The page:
According to Aberdeen, the top two selection criteria are ease of use and functionality. Your ERP system should take advantage of the latest technology while providing a user-friendly experience. An easy-to-use solution ensures that employees actually use the system, resulting in value to the company. If the system is not easy to use, users will resist using it, possibly creating workarounds and limiting value to the company. A solution that has the functionality to address current and future business requirements will ensure that your company operates efficiently, maintains process standards and supports future growth.
Thoroughly examine your business processes and how employees do their work. You will want to carefully document those workflows that provide a distinct competitive advantage. Be mindful of the full range of activities that occur in an average business day, and review all areas that will be impacted by the project, even if current processes are being done “outside” the current system. You may find that manual tasks or workarounds can be reduced or eliminated. Consider the specific needs of food and beverage manufacturing, such as traceability, shelf life management and unique costing requirements. This scrutiny will form the foundation on which you can make improvements.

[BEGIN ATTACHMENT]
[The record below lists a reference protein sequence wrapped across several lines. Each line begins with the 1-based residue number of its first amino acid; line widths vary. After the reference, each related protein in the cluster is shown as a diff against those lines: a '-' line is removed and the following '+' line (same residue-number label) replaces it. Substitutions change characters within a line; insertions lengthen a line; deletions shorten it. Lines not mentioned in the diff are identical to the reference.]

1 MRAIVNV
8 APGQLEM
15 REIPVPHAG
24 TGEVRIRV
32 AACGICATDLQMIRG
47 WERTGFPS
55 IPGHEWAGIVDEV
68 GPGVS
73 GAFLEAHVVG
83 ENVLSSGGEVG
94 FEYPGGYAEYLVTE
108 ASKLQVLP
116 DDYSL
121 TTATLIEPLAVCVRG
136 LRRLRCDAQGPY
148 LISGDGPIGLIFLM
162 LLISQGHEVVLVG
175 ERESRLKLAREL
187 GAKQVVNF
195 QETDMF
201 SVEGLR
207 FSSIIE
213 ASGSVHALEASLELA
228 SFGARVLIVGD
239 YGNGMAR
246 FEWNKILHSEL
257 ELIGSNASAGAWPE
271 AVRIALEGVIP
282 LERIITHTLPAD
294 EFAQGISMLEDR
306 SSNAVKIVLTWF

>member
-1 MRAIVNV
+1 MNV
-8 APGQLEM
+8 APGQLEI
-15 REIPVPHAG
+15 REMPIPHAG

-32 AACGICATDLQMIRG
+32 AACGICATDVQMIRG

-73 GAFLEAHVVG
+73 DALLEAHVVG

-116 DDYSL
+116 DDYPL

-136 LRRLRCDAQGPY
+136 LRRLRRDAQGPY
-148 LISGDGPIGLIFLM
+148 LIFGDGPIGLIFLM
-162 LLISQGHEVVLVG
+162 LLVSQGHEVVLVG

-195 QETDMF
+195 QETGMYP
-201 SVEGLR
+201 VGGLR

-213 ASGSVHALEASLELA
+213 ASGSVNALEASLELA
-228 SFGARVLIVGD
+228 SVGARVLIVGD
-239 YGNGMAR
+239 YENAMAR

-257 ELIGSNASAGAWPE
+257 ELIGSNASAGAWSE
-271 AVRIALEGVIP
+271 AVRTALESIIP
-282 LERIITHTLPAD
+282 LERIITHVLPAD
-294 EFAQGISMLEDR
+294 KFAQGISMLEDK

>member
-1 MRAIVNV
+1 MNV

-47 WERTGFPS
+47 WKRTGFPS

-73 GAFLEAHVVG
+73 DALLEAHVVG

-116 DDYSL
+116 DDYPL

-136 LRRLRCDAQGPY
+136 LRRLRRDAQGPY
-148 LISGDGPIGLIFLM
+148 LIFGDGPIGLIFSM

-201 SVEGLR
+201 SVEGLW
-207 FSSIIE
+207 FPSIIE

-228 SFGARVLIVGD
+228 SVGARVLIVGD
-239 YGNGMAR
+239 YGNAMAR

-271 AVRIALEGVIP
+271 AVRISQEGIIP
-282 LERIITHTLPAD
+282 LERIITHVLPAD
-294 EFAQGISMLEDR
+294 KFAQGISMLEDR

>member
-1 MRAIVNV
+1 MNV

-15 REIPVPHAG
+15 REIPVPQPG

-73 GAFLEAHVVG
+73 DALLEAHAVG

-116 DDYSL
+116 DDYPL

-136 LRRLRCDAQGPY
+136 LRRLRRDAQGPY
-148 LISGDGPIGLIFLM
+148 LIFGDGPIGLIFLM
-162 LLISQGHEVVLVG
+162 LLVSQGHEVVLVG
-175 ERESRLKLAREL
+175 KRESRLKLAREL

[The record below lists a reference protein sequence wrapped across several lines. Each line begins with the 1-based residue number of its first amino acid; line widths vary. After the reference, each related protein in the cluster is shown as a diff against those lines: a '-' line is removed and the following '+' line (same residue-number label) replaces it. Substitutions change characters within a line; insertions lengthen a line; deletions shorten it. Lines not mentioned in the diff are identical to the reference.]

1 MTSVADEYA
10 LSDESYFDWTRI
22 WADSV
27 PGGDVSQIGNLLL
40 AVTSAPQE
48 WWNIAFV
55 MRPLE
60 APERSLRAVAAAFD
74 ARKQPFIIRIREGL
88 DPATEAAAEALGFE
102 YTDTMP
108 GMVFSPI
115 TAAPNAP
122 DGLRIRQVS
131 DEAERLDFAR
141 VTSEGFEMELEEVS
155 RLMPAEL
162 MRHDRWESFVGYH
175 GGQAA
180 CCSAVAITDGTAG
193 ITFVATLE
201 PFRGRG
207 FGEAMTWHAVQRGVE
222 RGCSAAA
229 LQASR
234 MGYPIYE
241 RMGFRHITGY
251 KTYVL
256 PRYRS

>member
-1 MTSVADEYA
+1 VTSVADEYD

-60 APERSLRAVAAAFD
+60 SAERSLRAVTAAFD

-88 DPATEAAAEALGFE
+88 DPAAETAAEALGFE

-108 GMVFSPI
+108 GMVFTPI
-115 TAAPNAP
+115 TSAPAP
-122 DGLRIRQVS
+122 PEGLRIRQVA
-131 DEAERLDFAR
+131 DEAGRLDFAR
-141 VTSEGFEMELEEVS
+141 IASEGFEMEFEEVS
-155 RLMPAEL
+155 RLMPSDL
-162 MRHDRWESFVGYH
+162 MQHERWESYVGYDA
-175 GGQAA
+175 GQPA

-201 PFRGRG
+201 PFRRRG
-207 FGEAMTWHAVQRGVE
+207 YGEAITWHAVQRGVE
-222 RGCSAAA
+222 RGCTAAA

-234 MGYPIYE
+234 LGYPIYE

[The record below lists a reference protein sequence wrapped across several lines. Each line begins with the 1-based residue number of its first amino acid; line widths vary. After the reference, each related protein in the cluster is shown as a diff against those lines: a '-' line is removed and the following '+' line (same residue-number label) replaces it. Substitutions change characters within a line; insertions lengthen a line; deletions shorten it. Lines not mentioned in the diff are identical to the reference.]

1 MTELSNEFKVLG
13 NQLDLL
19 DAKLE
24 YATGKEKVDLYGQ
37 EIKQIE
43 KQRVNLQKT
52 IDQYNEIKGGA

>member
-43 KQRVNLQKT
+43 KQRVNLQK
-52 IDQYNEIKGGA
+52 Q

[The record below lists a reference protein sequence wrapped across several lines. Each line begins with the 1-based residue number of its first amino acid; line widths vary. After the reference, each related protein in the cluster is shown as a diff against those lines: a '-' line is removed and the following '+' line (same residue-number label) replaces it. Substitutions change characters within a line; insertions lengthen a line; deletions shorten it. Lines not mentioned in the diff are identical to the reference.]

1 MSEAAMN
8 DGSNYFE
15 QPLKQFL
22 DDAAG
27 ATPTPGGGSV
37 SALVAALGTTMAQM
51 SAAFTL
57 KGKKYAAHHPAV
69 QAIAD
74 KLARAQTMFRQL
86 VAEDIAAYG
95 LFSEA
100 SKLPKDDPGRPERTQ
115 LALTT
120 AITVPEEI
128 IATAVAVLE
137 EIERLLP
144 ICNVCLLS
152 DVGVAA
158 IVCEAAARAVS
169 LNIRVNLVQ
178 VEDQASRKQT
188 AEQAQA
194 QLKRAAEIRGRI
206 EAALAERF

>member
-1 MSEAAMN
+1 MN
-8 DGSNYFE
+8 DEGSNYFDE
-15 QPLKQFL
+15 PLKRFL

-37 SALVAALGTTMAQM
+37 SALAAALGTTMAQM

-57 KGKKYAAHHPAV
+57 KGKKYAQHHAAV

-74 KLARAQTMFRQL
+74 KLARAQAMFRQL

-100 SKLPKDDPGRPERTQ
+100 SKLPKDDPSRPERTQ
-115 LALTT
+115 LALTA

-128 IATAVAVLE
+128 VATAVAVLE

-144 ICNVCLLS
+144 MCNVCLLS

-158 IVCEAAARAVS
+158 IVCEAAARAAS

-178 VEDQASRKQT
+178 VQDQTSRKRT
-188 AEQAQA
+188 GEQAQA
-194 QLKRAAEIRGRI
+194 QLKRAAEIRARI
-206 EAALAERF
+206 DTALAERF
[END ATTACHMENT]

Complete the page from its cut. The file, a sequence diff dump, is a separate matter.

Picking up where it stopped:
But functionality should go beyond a list of “must have” or “nice to have” features. Top-performing manufacturers are 46 percent more likely to ensure that their ERPs are aligned with their business objectives. Objectives and achievements are far-reaching, and will lay the groundwork for transforming your organization and increasing productivity and profitability.